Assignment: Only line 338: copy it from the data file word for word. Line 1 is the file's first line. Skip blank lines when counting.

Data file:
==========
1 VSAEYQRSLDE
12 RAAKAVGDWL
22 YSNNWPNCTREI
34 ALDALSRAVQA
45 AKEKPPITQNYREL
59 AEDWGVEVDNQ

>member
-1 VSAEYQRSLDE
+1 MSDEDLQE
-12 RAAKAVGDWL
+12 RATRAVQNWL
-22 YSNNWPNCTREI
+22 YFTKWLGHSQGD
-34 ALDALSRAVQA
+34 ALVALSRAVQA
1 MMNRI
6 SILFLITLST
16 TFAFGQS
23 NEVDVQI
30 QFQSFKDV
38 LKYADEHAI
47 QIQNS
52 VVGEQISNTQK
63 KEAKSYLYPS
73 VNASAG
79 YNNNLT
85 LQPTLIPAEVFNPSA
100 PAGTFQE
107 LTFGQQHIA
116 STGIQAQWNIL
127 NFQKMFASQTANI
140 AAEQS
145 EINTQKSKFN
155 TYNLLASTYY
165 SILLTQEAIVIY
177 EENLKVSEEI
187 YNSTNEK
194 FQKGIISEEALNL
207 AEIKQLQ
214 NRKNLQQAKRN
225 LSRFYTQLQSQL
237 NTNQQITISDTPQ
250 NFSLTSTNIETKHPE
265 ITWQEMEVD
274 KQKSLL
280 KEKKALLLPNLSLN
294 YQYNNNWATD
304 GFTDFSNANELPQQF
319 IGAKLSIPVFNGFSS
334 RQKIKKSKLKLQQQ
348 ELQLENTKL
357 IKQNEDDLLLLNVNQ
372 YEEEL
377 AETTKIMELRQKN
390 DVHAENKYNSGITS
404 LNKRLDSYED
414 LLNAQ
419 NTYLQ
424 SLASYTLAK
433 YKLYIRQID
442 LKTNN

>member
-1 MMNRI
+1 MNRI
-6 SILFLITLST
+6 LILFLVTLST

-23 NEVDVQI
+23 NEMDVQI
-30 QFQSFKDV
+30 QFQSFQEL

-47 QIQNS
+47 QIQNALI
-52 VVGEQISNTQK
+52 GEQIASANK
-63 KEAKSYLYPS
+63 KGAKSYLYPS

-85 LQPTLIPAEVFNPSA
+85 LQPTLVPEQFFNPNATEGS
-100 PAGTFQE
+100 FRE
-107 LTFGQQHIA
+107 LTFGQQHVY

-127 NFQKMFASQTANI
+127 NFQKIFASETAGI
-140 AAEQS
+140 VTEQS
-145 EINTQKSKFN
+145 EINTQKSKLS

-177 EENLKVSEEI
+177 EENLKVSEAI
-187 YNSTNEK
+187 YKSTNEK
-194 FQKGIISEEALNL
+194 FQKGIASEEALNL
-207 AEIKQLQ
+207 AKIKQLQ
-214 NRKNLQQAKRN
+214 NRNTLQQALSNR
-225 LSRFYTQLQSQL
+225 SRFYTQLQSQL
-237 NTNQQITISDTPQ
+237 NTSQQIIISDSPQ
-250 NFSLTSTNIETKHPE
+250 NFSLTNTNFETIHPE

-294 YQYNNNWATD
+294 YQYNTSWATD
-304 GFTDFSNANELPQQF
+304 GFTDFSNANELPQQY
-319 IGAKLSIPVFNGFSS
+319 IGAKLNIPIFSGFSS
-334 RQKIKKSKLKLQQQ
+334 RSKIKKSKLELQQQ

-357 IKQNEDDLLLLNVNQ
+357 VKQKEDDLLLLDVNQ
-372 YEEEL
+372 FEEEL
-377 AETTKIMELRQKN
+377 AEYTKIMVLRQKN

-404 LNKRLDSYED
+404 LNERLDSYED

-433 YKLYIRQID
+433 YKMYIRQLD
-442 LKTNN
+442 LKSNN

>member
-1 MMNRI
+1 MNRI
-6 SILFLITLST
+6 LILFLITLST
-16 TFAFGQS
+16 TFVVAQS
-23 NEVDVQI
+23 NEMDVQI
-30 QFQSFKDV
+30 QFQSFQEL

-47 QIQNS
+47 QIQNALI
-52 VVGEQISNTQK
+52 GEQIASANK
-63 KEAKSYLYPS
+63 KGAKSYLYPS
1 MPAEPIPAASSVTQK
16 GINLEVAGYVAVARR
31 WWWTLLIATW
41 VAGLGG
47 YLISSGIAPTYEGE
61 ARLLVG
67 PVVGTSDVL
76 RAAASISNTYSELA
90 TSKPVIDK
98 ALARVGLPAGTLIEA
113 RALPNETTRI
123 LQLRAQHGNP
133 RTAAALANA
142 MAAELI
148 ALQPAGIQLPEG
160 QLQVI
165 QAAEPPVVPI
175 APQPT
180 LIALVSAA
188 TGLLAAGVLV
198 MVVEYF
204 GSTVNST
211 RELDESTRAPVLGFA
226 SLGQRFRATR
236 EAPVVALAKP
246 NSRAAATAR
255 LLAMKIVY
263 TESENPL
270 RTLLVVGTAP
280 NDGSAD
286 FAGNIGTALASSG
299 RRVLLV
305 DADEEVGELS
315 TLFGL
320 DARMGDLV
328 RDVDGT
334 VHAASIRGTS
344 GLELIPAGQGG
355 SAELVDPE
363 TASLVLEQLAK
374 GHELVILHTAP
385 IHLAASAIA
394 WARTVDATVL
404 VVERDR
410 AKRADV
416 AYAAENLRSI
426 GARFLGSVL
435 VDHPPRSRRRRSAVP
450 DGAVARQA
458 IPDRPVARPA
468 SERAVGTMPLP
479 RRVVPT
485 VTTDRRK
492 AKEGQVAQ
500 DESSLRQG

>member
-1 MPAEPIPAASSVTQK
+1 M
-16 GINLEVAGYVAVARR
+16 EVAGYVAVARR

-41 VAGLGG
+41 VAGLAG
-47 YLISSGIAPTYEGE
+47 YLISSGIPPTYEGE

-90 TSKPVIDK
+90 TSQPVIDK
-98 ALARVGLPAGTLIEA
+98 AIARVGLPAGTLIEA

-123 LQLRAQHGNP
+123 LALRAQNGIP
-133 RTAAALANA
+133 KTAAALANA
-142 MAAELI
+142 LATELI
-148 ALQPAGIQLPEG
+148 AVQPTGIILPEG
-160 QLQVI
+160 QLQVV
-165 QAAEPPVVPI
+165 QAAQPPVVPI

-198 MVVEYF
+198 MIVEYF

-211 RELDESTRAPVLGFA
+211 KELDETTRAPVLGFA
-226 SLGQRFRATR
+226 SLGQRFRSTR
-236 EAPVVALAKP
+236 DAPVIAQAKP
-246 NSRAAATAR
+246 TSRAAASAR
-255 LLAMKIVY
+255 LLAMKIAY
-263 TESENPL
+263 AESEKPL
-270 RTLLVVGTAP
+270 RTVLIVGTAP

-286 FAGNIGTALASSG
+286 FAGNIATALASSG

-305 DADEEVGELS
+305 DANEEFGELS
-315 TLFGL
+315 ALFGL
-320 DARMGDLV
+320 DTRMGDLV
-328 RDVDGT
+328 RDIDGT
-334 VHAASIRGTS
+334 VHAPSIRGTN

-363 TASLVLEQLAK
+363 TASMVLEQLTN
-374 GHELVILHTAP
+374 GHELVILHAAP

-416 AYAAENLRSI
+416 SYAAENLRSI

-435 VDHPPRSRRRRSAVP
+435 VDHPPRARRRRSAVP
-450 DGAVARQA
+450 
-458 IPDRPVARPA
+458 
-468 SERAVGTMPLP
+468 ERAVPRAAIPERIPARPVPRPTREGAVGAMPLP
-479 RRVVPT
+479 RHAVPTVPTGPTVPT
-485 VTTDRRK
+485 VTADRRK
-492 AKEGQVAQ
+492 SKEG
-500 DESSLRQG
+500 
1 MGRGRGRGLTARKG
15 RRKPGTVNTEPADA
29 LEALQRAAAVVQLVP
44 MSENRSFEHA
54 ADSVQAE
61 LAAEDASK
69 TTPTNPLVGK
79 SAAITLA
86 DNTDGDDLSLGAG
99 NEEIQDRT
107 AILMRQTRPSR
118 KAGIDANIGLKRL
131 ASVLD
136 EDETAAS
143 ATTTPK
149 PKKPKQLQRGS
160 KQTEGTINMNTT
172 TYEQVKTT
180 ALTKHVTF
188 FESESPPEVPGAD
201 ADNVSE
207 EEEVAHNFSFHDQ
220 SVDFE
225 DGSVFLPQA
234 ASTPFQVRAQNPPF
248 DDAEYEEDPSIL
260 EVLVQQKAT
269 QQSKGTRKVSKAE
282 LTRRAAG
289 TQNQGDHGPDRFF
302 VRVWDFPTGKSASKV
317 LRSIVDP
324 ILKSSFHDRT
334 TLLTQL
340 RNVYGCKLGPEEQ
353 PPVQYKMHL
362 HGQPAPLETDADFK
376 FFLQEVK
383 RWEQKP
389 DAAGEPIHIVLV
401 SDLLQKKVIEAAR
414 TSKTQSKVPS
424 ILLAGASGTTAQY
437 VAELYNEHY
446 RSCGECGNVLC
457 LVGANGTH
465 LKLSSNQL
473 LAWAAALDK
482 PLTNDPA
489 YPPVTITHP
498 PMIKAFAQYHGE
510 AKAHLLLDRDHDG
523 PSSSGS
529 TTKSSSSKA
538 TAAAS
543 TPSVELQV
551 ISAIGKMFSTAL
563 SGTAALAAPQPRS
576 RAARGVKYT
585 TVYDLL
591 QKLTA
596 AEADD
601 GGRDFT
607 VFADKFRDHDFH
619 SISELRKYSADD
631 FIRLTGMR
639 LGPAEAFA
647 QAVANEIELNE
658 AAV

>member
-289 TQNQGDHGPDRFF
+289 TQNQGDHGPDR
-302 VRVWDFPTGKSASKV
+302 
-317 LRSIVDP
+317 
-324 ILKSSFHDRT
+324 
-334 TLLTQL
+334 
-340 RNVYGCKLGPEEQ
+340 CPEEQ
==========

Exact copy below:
639 LGPAEAFA